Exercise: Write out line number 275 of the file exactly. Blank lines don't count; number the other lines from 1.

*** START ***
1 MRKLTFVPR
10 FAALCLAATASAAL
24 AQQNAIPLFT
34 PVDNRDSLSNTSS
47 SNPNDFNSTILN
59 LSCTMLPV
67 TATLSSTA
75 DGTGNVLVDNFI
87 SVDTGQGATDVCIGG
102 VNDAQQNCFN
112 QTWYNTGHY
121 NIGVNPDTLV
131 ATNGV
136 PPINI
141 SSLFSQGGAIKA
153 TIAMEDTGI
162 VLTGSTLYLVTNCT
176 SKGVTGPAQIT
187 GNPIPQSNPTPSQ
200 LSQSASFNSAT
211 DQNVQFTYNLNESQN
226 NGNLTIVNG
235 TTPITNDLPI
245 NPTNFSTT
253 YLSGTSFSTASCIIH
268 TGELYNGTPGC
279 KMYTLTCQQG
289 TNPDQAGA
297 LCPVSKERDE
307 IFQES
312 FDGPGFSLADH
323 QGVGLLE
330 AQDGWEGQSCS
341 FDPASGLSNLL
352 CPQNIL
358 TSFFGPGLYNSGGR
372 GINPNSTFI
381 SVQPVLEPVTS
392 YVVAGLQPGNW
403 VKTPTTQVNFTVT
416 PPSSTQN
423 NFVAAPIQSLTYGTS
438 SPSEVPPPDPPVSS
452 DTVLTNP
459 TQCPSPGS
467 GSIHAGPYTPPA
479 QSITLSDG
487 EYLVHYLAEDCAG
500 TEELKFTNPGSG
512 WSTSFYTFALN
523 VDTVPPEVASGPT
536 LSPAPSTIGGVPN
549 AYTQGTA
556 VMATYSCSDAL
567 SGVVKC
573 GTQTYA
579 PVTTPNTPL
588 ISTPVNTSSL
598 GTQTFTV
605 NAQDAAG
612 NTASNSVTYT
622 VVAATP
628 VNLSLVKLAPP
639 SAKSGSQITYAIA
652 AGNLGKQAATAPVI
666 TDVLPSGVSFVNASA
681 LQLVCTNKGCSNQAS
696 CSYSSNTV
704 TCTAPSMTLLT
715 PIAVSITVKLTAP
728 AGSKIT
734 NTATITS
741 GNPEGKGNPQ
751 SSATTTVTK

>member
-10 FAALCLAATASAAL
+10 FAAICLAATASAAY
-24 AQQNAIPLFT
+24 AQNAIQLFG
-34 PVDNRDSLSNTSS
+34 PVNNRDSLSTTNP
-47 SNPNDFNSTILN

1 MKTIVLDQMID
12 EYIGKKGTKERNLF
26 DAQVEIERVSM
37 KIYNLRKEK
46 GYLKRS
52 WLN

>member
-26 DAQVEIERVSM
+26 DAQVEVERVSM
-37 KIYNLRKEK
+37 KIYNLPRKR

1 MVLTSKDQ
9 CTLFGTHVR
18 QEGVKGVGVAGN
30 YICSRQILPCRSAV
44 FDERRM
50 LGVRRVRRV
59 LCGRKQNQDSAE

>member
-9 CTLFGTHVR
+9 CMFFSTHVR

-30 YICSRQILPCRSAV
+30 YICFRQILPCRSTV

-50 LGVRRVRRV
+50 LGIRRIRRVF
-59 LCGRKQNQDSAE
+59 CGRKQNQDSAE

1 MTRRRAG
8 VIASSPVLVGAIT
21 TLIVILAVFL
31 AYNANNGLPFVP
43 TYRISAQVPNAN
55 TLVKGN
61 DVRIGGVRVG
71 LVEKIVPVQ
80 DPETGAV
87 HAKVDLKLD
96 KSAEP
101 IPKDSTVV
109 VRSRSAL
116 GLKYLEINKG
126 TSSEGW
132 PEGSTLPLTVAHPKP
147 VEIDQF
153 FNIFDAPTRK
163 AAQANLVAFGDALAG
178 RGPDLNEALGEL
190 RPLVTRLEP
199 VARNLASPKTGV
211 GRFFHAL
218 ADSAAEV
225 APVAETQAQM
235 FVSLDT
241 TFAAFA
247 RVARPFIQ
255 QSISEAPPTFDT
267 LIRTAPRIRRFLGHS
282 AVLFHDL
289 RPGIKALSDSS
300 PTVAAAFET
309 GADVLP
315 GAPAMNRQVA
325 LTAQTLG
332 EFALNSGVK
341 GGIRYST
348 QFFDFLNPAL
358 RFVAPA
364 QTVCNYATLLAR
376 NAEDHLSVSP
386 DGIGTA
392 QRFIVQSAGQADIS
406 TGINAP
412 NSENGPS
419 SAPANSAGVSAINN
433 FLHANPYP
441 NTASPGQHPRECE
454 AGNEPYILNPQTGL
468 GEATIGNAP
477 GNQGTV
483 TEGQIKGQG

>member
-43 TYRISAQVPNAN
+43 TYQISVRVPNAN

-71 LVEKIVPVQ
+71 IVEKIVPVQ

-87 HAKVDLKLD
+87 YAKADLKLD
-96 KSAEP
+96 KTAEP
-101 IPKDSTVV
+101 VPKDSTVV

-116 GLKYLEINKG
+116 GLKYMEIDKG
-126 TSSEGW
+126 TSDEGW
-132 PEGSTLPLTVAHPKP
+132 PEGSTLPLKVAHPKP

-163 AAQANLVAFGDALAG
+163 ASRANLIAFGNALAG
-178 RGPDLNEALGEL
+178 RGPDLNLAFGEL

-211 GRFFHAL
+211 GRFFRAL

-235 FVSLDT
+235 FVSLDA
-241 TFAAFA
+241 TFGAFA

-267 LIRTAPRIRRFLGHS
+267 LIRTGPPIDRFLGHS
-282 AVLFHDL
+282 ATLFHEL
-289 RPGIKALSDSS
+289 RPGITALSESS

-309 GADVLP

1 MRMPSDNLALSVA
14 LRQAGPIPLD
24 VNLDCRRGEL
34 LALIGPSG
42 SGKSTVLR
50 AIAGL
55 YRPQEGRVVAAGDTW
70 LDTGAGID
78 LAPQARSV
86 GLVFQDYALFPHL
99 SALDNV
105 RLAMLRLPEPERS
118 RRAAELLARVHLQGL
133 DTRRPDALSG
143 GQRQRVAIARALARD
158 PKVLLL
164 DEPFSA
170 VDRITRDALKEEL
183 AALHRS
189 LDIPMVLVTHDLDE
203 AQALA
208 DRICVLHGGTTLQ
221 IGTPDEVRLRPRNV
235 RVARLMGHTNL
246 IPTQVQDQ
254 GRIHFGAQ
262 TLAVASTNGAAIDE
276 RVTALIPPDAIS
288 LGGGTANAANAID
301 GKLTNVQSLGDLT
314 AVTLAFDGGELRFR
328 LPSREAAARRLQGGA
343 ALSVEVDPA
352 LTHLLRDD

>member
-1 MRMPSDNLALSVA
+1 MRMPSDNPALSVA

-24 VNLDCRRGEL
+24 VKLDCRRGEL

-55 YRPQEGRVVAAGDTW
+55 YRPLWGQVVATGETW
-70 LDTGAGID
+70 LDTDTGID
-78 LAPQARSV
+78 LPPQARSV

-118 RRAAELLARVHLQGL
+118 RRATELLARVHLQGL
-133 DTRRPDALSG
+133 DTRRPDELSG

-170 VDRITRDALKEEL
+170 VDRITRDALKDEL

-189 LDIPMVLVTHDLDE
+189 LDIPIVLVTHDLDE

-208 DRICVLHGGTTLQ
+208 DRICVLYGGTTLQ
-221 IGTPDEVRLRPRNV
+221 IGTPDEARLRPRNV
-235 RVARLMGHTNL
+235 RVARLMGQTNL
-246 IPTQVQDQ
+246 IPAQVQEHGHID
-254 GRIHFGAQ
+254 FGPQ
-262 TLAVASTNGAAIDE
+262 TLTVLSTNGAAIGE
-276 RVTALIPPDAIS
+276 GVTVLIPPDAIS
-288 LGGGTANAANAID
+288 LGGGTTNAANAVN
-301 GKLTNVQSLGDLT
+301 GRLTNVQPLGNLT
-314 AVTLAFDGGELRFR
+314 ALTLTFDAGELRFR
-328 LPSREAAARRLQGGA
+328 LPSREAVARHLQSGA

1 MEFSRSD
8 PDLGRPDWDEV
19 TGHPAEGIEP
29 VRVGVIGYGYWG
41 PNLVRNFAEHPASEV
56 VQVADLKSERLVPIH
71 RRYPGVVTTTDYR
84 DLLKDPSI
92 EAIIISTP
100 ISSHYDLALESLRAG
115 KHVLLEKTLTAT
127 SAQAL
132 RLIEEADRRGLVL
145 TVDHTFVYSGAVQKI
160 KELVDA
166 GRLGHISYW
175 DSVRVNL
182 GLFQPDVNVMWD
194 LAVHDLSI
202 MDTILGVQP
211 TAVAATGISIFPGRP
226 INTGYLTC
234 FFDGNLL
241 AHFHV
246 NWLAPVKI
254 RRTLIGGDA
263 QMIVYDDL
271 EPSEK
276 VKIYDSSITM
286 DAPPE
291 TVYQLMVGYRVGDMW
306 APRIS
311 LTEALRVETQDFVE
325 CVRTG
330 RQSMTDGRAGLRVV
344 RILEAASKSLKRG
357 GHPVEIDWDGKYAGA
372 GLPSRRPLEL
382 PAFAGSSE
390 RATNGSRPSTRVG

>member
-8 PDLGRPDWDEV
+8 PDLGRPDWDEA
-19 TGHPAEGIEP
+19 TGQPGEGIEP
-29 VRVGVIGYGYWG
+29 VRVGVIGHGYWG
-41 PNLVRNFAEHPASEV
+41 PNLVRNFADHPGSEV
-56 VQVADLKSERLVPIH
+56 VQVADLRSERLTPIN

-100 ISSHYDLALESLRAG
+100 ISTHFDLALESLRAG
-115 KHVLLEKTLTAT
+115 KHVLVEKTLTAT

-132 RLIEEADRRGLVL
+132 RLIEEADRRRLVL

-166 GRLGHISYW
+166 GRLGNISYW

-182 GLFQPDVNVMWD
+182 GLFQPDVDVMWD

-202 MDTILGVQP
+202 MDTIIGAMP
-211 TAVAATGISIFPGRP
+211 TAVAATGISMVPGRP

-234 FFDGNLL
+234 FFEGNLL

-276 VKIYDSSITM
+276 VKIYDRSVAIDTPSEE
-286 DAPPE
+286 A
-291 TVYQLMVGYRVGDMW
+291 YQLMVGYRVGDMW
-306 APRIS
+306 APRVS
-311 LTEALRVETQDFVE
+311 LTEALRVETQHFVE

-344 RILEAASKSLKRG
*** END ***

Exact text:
29 VRVGVIGYGYWG